Used to it by now we shook it off and then jumped on a marshrutka to Istaravshan bus station. There we were TAXITAXITAXI-ed from all angles. We’d planned on getting the marshrutka (which involved changing in Bakan near the border) but we ended up finding a shared taxi with a few other people all the way to Osh for a very reasonable price. It took an hour or so to get to the border, by which time we’d polished off the leftover vodka and sock from the night before, so we were pleased when the driver stopped to refuel at the first garage we got to in Kyrgyzstan and although we didn’t have any Kyrgz money yet – lo! It had a visa sign! So we headed in there for some beers and snacks. We were very impressed by the entire fridge dedicated to vodka, including a shelf full of little plastic shot glasses covered with foil lids (perfect for the thirsty motorist!) and then were gutted when neither of our cards would work in their machine. Susan took a long shot and asked if she could pay in dollars, and amazingly they said we could!
So, we were rudely awakened by the dustmen aka Mr Dima at about 6am the next morning, just when the sun was starting to come up and we could actually get some sleep. It had been so cold in our desert tent that we’d all just spent the night shivering and hoping that we wouldn’t get hypothermia. Susan, who isn’t too fond of being dragged out of bed at the best of times, was in a horrendous mood so Jill and Vita helped Dima pack the tents up and load the stuff into the jeep while she took her cup of cowboy coffee (made by Dima on the camp fire) down to the gas crater to warm herself up, since it was her birthday after all. There was only 1 other person around the crater so watching the light creep over the desert while DJ Gas Crater hissed and spat was a fine way to spend her first morning as a 40 year old. As magnificent as the sunrise was, it was still DJ Gas Crater who turtelly sturl the shurr and even with lots of attempts it was impossible to catch just how stunning it all was on camera. When she wandered back up again everything was packed up and Susan was in a lot finer fettle so we all piled into the jeep, said a tearful yet fond farewell to the new guest DJ for Marijuana Fuelled Murders and set off for the Uzbekistan border.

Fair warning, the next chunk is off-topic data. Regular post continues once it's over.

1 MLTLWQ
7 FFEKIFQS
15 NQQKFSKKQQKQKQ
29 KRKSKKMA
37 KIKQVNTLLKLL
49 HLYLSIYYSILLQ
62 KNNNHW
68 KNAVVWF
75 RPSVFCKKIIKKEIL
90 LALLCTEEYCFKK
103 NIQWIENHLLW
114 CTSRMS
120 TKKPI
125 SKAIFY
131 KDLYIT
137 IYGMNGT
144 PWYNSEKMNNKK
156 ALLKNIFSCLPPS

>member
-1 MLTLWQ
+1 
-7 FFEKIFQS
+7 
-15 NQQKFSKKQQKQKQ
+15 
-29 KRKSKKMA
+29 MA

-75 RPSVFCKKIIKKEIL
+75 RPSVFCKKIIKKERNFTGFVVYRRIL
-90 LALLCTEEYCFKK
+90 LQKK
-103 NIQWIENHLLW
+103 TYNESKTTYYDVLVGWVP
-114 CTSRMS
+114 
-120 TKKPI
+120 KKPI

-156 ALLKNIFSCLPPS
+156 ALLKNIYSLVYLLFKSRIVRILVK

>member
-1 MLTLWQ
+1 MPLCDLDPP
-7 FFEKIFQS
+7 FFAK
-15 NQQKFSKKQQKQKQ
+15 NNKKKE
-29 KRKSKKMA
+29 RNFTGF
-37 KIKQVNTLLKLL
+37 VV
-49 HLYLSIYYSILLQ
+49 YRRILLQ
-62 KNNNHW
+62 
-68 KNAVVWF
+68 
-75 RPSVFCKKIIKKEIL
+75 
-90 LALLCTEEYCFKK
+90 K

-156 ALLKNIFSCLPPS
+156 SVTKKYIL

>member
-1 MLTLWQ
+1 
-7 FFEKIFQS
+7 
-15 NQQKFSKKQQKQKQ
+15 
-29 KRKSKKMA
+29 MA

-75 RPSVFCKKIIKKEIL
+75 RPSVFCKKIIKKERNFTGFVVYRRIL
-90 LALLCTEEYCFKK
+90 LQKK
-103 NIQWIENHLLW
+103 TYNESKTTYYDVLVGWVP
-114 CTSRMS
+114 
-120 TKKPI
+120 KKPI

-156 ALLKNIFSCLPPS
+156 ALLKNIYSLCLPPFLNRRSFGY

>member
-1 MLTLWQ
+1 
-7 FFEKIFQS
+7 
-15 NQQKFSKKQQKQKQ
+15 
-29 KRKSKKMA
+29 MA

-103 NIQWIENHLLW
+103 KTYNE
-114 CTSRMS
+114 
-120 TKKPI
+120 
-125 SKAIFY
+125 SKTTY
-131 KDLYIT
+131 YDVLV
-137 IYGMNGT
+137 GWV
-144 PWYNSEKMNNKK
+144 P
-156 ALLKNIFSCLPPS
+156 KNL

We dragged ourselves out of bed after our lovely relaxing two hours sleep and on going out to the balcony with a breakfast lager bottom, we discovered the beautiful snow-capped mountain view that the darkness had hidden from us last night (from Susan and Vita’s room that is – Jill’s just had a view of a corrugated iron hut with bins of potato peelings and some cats). We headed down to the lobby, thinking we were already late, but Dima was nowhere to be seen. After giving him half an hour we decided to give him a ring to see where he was, only for him to inform us that it was only 9am – it turned out that Jill and Susan’s phones had both updated to Pakistan time instead of Turkmenistan and we were an hour early! Aye, like we REALLY couldn’t have done with that extra hour in bed!! We bought some beers for the journey from the shop at the hotel (for an exorbitant $1 each) and once Dima turned up (on time) we headed off in the car towards Alaja farm. The ride through Ashgabat was interesting and Dima took us on a quick tour in the car since we had lost a day due to our flight mishaps so we wouldn’t get to go wander around and go to the amazing sounding crap theme park, Turkmenbashi Tales which we were the most gutted about! Ashgabat is a very rapidly developing city with lots of the country’s huge oil and gas profits being poured into building the grandiose, white marble fronted buildings with seemingly no purpose, or people. Even the multi storey car parks, bus stops and traffic lights were intricate wrought iron patterns, painted white and gold. For anyone interested in seeing some better pictures of the place than ours from a moving car, here’s a good article with some great photographs.
Wandering in search of a nice loose egg, your favourite idiot broads abroad embarking on an yet another enchanting voyage of self-discovery (not the kind that's in those arty french films with subtitles and hairy biffs). Join us in our journey!